The football team being found wanting in such staggering style was never part of the plan. Spending $11 billion has been an expensive way to find out that their footballing powers have, for now, deserted them.

Modern football's marketing machine demands that we treat almost every game, every goal, every transfer, every bite as an incident of historical significance.

That is, of course, bollocks. But last night felt like it could have been football's first "I remember where I was..." moment of the internet age. The sort of game, the sort of result, that will be passed down the generations.

Like Real Madrid at Hampden in 1960. Like Brazil's win over Italy in the 1970 World Cup final.

And like Uruguay's win over Brazil in the 1950 World Cup final.

Brazil set out to right the wrongs of 64 years of hurt. They ended up as little more than helpless incompetents as Germany wrote another chapter of football history.

And finally...

A fantastic quirk of scheduling on BBC 2 England after the game:

World Cup TV listing, the Scottish Football Blog

Friday, July 04, 2014

Going for Gauld

Losing a young talent from the Scottish game is not normally a reason for rejoicing.

But Ryan Gauld's decision to leave Dundee United for Sporting Lisbon is surely an exceptional case.

Not for Gauld the well worn path of the lower reaches of the English Premier League or the English Championship.

And not for Gauld the irresistible lure of Glasgow.

Instead he gets the chance to further develop his already abundant skills in a completely different football environment.

It's a strangely expansive choice from a Scottish youngster and an entirely refreshing one.

The road to superstardom is rarely smooth. If he was a reality TV contestant Gauld would acknowledge this as being nothing more than the start of his journey.

But if that journey is successful his stay in Portugal could bring huge benefits to a national side that is already improving under Gordon Strachan.

A huge opportunity for Gauld himself, a potentially huge bonus for Scotland and, for Dundee United, a multi-million pound windfall and vindication that their youth policy can deliver huge dividends.

If this transfer is unlikely to become a template that all Scottish youngster will aspire to, it should at least act as inspiration for other clubs to strain every muscle into developing youngsters with the technical gifts to interest clubs across Europe. And, as an added bonus, that means they'll also be developing youngsters with the market value to make our clubs far more sustainable.

From a youngster overcoming the narrow horizons of so many of his predecessors to a Scottish club enjoying a whopping win in Europe.

Last night Aberdeen overcame the usual Scottish angst of an early start to European qualifying by knocking five goals past Latvia's Daugava Riga in front of over 15,000 fans at Pittodrie.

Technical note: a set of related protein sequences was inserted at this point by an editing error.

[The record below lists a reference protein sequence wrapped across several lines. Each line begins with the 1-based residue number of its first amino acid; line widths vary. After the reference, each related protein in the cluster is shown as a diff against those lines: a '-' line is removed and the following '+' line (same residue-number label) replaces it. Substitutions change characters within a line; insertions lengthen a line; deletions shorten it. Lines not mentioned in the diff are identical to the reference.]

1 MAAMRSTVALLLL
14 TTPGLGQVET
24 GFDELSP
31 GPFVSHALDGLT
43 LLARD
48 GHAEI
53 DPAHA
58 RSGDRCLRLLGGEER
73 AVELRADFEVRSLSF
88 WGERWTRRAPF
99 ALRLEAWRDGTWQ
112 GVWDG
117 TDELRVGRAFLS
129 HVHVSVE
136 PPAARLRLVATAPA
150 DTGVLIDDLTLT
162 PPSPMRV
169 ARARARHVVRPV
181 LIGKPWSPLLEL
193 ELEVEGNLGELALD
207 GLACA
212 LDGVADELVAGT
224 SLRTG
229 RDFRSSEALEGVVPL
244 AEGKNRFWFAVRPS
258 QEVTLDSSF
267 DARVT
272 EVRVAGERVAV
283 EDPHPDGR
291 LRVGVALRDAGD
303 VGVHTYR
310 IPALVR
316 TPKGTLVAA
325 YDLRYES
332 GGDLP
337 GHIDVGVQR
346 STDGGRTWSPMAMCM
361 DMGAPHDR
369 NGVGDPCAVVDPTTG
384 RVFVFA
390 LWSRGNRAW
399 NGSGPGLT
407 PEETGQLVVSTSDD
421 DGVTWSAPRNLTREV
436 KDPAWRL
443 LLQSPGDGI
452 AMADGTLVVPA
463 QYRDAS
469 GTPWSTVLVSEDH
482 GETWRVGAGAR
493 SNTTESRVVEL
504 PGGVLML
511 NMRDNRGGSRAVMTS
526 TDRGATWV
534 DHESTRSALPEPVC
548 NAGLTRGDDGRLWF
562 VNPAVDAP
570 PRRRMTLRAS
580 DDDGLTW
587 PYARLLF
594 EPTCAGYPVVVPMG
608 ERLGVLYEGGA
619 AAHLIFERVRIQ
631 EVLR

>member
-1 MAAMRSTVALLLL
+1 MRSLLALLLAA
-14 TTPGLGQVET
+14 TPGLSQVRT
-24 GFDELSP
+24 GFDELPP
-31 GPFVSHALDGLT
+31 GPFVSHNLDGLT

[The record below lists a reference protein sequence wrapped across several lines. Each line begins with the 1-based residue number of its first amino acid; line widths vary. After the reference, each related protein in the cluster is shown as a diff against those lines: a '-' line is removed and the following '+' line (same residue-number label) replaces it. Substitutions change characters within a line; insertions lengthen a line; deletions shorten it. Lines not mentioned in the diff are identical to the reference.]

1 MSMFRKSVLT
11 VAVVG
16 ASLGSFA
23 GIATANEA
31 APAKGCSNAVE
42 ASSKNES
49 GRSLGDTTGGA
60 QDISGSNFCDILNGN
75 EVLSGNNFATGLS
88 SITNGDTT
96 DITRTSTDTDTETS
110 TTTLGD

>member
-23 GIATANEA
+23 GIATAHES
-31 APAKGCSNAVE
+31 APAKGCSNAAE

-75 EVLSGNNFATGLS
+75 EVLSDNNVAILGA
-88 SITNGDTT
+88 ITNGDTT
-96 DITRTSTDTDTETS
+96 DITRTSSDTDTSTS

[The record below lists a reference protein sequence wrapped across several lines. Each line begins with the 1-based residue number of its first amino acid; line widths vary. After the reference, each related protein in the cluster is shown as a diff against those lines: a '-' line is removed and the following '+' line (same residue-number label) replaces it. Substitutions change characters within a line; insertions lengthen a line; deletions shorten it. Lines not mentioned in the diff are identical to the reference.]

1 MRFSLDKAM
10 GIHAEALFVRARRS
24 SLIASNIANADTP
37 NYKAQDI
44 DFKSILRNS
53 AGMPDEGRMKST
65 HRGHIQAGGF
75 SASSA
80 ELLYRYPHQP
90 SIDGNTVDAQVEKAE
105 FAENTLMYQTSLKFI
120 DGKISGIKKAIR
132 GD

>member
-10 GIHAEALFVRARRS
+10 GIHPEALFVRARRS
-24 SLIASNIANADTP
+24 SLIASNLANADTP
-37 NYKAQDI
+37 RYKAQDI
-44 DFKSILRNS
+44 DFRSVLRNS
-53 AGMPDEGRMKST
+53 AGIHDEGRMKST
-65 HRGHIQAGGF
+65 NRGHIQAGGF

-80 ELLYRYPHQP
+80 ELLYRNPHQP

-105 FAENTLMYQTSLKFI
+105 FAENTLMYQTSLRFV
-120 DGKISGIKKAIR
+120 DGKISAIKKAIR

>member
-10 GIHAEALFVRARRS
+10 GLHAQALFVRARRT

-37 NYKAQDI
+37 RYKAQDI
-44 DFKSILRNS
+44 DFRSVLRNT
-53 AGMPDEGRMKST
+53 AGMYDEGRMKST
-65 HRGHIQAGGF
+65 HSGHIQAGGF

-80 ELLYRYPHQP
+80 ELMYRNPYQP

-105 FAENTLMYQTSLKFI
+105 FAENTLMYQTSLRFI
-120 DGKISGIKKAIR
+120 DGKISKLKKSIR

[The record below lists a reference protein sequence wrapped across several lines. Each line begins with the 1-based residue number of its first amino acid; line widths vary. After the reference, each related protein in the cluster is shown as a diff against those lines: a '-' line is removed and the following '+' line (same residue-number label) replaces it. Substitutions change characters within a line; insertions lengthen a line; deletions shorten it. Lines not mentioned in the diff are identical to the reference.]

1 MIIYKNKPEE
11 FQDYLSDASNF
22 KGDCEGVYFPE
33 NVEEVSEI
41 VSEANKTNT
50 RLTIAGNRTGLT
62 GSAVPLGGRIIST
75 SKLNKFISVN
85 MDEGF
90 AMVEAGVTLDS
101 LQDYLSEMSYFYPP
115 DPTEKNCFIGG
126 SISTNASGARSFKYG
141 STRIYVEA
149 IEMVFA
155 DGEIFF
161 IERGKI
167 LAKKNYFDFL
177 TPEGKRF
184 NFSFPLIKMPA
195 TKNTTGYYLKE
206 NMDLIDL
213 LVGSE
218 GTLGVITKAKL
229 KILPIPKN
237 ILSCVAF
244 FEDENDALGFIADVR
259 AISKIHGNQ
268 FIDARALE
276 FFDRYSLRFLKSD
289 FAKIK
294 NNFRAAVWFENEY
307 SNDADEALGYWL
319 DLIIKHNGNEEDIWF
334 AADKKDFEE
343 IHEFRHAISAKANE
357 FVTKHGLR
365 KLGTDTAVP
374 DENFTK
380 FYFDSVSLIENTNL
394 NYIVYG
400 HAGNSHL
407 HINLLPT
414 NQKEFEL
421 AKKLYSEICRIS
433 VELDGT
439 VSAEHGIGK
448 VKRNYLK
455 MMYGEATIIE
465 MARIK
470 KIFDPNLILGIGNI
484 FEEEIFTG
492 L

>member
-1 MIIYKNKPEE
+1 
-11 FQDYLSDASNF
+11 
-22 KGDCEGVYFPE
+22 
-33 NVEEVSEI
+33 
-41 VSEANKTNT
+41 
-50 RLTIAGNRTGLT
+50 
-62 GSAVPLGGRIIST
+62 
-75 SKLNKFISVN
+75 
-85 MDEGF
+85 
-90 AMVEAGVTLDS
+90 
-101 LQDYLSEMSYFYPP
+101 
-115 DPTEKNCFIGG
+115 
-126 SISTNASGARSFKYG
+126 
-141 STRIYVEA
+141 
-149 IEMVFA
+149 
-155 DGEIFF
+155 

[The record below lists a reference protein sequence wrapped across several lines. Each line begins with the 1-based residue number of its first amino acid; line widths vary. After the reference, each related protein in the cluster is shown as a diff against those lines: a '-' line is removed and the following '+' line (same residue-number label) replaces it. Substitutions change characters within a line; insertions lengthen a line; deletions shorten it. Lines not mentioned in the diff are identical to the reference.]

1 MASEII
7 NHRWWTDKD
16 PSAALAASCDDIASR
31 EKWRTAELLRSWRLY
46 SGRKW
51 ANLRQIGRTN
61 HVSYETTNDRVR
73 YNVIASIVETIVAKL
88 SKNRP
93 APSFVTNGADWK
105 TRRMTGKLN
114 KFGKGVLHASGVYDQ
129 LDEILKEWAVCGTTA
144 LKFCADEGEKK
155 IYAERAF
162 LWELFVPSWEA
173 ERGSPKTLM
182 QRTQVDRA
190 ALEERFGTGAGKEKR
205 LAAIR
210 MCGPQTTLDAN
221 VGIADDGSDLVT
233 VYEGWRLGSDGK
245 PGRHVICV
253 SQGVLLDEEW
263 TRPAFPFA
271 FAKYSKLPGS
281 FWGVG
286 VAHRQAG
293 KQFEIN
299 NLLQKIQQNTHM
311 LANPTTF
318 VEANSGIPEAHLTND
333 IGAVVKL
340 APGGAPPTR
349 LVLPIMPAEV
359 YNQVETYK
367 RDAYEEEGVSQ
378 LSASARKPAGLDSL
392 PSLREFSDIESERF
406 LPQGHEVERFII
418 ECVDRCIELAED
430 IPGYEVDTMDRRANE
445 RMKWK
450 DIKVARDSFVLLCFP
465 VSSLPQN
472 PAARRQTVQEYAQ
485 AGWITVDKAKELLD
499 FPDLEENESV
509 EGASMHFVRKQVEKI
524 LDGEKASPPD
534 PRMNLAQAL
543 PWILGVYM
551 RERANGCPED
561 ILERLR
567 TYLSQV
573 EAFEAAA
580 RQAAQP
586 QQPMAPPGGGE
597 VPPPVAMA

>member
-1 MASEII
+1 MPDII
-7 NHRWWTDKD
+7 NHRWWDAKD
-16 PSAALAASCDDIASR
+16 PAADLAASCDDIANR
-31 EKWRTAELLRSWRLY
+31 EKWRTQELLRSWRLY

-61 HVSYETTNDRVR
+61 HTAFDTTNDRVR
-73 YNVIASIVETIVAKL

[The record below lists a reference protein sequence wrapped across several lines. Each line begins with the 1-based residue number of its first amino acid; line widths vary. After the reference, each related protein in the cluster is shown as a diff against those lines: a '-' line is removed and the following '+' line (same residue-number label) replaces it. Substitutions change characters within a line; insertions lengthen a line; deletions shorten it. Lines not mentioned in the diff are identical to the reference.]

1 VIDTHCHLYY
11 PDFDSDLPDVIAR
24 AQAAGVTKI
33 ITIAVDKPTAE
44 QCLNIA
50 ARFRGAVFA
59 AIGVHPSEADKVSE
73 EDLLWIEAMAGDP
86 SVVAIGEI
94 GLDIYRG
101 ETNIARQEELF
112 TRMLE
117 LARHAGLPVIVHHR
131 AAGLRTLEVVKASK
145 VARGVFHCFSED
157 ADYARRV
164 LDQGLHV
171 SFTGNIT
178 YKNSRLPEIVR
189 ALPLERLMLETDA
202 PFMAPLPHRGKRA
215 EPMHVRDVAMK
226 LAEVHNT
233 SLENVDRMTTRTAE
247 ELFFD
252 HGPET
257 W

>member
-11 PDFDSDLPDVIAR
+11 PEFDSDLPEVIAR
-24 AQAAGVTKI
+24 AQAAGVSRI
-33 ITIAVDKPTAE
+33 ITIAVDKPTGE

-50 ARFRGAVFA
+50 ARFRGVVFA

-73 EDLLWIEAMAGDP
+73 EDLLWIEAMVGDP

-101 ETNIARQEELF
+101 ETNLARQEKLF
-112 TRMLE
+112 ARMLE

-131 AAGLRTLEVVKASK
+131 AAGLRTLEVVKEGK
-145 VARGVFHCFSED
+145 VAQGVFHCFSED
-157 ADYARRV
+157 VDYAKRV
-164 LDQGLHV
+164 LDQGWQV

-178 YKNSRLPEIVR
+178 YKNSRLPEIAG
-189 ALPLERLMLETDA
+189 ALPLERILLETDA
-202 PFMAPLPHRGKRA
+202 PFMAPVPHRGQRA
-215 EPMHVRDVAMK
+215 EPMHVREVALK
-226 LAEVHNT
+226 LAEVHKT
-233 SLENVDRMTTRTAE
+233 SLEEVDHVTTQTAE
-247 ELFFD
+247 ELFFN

With the Latvian league well underway and the Scottish Premiership over a month from kick off the normal excuses for underperforming were in place.

Aberdeen ignored them with some style.

The second leg should be a formality but will hopefully allow Derek McInnes to build up even more momentum before a clash with FC Groningen in the next qualifying round.

The World Cup might be going on without us. We might have lost one of our most talented young players to a foreign league.

But the last few days have given Scottish football at least a couple of reasons to be cheerful.

Small steps for sure. But maybe, just maybe the "New Firm" are ready to breathe life into the game again.

It might not be long before we're partying like its 1983.

2014 World Cup: Welcome back

There was a moment, a fleeting moment, after Belgium v USA.

Just a moment when I thought, "know what, a couple of days off might be just what I need."

Somehow Belgium and the United States turned the final last 16 game into an exhilarating, exhausting delight.

Fantastic to watch. But even neutrals like me were left knackered by the relentless commitment of it all.

Had the second stage matches lost a little of the steam that Brazil 2014 had been building from almost the first kick of the ball?

Certainly the goal average dropped. And while some of the games were tight, the eagle-eyed punter on will have noted that form asserted itself - all the group winners progressed to the quarter finals for the first time since the advent of a 32 team tournament.

And yet. There at the last Belgium and the US were battering each other with any and every ounce of energy they had. Tim Howard making more saves that any other World Cup goalkeeper. The US pulling a reverse Alamo on the Belgian goal in a riveting but ultimately futile second half of extra time.